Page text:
Exchanging climate data successfully requires overcoming technical and trust-based barriers. Learn how one pilot helped its participants obtain complete product carbon footprints.
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Today’s manufacturing companies have a great strategic opportunity: the chance to use advanced data gathering and analytics to drive productivity, improve customer experience, and foster societal and environmental benefits. Those that embrace the opportunity are turning their supply chains into hyperconnected value networks for sharing data across company boundaries and collaboratively managing the flow of goods around the world.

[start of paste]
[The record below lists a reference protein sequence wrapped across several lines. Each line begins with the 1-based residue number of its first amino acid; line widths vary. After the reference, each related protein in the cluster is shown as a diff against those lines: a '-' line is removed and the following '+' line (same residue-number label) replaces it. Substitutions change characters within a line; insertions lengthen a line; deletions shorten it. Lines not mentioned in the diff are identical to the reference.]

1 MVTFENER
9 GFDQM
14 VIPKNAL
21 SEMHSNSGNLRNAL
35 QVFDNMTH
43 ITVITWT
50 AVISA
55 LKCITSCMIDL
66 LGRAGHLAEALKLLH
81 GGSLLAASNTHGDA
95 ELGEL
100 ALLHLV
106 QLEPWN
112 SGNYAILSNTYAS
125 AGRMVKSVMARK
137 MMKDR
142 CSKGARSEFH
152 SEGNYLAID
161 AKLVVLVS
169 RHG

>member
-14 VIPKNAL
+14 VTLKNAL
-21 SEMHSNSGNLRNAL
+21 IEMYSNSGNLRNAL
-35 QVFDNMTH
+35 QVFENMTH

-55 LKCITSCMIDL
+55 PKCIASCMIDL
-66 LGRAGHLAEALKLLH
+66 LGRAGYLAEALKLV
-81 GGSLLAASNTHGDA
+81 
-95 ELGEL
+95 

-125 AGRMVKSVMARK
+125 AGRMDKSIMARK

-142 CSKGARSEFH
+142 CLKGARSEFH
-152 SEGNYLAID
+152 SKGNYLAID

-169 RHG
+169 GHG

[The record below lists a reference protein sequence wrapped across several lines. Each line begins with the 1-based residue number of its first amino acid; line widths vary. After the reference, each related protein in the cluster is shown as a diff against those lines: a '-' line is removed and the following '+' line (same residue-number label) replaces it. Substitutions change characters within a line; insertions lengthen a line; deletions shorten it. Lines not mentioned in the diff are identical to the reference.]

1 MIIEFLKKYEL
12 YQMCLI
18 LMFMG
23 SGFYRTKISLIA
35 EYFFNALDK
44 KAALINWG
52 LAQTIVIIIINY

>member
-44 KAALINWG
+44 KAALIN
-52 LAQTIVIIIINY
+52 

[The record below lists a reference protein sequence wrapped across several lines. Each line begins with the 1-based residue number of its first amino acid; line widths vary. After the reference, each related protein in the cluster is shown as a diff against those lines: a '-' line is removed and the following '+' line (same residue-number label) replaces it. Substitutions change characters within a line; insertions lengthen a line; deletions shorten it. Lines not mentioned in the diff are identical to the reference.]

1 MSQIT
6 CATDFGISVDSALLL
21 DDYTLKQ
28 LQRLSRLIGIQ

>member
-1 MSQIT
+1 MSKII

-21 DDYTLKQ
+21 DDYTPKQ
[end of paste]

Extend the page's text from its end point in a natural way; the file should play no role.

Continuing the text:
One catalyst for this change is uncertainty in the economy and the world at large brought on by megatrends such as rising global temperatures and COVID-19. Increasingly, business leaders see the innovative use of data as a stabilizing force in their industries. The benefits include increased productivity, improved quality, reduced environmental impact, and more effective innovation. (See Exhibit 1.)
Although interest in such advanced methods is high, many companies do not yet have the technological or organizational enablers in place to achieve data excellence. In a BCG survey conducted in 2019, 72% of manufacturing executives said that they considered advanced analytics to be important. But only 17% said that they had captured satisfactory value from it. (See Exhibit 2.)